At the Berlin Film Festival, Hollywood star Steven Spielberg (76) called for people to continue fighting anti-Semitism. The US director was awarded the Honorary Golden Bear for his life's work in Berlin on Tuesday evening. During the award ceremony, many people in the hall stood up and clapped for the filmmaker.
Spielberg said he owed a lot to German cinema. He was inspired by directors such as Friedrich Wilhelm Murnau, Ernst Lubitsch, Rainer Werner Fassbinder, Werner Herzog, Margarethe von Trotta, Wim Wenders, Wolfang Petersen, Volker Schlöndorff and Tom Tykwer. "My work is somehow at home in Germany."
This is particularly meaningful to him because he is a Jewish film director, Spielberg said. It takes tremendous effort to heal the wounds. The director recalled the sentence that the opposite of justice is not injustice, but forgetting. "You can only heal historical wounds by remembering."
That's why he founded the Shoah Foundation to collect documents and contemporary witnesses about the atrocities of the genocide from around the world. A huge archive is now available, said Spielberg. "Germany has done a lot to deal with xenophobia, anti-Semitism and the Holocaust." Many countries could learn from Germany's determination that something like this will never happen again. At the same time, Spielberg warned against easy oblivion: "No country should sit back and righteously."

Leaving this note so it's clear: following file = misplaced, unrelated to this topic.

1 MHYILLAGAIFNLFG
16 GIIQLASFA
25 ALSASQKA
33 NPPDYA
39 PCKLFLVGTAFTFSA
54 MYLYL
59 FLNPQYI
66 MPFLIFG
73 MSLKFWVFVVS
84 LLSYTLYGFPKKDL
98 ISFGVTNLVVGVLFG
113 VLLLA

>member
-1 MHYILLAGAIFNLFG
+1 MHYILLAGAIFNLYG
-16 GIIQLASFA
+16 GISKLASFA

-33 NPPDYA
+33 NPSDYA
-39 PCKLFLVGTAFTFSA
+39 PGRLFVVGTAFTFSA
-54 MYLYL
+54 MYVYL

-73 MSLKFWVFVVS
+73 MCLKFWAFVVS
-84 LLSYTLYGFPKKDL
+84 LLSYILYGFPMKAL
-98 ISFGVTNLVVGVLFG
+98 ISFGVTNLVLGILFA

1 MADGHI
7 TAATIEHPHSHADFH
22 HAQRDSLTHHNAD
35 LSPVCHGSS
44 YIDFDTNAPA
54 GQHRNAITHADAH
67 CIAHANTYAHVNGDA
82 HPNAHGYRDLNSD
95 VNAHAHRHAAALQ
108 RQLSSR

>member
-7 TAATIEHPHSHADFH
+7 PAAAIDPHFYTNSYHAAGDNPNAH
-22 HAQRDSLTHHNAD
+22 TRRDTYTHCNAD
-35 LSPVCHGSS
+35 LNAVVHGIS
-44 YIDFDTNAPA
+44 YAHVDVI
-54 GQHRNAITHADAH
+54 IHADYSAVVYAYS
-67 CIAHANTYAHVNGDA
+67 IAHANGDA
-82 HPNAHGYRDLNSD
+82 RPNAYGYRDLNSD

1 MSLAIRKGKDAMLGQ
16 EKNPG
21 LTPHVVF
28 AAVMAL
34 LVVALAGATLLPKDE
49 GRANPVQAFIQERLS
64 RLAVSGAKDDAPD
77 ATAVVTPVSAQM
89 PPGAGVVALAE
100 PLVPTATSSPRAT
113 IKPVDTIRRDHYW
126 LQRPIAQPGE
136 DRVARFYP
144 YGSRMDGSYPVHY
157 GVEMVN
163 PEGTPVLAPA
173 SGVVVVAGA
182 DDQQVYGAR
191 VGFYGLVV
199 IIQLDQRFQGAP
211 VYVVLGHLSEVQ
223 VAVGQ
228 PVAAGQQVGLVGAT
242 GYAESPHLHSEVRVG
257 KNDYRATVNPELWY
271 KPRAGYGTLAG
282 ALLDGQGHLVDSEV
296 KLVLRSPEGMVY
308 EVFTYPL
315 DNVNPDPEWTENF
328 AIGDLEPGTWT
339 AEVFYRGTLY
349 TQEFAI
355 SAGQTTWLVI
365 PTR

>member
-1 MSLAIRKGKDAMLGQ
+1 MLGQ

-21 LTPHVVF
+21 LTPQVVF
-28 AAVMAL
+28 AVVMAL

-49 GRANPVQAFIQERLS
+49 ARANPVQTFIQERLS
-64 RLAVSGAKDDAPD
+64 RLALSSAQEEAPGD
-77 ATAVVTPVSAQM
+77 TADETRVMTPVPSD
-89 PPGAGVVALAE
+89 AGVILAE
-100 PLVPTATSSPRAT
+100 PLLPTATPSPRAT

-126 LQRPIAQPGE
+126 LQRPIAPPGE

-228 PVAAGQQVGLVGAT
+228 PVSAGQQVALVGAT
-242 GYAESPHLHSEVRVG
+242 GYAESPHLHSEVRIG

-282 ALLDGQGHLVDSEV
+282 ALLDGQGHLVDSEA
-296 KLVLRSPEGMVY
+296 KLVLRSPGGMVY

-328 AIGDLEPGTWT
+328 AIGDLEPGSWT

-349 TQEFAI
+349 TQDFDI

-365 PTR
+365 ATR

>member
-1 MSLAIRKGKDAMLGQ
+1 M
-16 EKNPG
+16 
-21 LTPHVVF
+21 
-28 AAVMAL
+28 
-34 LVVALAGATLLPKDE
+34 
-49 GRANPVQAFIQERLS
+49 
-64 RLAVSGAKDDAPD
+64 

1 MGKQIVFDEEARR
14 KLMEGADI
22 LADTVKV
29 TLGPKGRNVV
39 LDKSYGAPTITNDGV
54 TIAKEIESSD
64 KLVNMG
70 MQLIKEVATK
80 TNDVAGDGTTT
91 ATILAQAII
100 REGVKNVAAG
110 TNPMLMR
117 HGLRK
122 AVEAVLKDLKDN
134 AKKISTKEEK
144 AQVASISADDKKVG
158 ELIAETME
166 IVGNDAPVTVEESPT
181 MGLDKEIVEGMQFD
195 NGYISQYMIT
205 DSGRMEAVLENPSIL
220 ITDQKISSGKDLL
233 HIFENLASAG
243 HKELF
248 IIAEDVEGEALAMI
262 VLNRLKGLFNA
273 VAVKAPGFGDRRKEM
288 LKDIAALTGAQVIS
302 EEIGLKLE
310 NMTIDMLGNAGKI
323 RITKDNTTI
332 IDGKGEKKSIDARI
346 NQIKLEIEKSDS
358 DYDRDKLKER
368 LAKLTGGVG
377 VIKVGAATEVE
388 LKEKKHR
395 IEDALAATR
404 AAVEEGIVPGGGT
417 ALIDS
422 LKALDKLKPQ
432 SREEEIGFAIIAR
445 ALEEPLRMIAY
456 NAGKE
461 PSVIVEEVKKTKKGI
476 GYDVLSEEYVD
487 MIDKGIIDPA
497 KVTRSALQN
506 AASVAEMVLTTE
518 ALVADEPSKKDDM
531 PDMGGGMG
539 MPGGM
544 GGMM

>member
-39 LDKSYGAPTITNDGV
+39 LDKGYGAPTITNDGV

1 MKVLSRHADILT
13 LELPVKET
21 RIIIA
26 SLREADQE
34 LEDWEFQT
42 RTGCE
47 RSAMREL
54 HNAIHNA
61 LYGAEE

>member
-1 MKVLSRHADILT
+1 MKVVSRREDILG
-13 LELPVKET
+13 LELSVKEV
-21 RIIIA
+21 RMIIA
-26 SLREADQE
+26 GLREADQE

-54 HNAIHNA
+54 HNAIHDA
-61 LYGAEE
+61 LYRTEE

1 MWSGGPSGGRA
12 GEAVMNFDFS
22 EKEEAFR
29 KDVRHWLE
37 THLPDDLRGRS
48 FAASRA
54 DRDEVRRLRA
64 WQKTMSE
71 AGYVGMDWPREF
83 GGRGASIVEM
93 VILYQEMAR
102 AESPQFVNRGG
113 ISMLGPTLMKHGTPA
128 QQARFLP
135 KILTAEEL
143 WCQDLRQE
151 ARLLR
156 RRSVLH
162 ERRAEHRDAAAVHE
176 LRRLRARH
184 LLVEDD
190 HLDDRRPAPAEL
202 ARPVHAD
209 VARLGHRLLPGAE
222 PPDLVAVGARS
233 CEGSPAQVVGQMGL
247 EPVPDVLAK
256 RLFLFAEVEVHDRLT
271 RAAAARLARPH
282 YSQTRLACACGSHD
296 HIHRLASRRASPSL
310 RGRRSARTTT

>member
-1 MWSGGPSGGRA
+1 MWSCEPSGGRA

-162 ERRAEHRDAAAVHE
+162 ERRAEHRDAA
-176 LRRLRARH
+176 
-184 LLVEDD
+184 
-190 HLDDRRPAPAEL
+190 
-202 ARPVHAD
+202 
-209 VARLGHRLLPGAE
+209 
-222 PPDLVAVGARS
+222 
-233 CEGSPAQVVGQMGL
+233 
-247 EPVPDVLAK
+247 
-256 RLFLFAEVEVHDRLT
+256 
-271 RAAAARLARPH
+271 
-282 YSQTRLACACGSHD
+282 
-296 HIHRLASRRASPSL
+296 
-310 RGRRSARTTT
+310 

Bono: "Steven Spielberg is the soul of cinema"
U2 singer Bono described Spielberg in a laudation as the greatest of the greats in Hollywood. "Steven Spielberg is the soul of cinema." Bono compared the director to his historical figures. "He's been digging up the past for decades to see what that means for the present." Spielberg's films include Jaws, ET the Extra-Terrestrial, Indiana Jones, Jurassic Park, Schindler's List, Saving Private Ryan and West Side Story.
Spielberg was accompanied in Berlin by his wife Kate Capshaw. He thanked him during the award ceremony and also said during his speech: "I have to admit that I'm really scared of bears. Even more scared than sharks." Then his new film "The Fabelmans" was shown. The autobiographical story tells of the childhood and youth of a son of Jewish parents in the USA in the 1950s and his beginnings as a filmmaker. The film is scheduled to hit German cinemas on March 9th.